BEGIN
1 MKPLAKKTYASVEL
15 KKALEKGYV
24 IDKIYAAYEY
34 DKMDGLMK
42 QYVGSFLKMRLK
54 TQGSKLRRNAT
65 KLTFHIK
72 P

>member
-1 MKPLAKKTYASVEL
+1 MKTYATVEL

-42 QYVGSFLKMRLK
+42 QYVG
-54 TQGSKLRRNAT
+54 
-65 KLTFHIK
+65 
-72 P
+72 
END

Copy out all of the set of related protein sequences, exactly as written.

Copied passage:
1 MKPLAKKTYASVEL
15 KKALEKGYV
24 IDKIYAAYEY
34 DKMDGLMK
42 QYVGSFLKMRLK
54 TQGSKLRRNAT
65 KLTFHIK
72 P

>member
-1 MKPLAKKTYASVEL
+1 MKTYATVEL

-42 QYVGSFLKMRLK
+42 QYVG
-54 TQGSKLRRNAT
+54 
-65 KLTFHIK
+65 
-72 P
+72 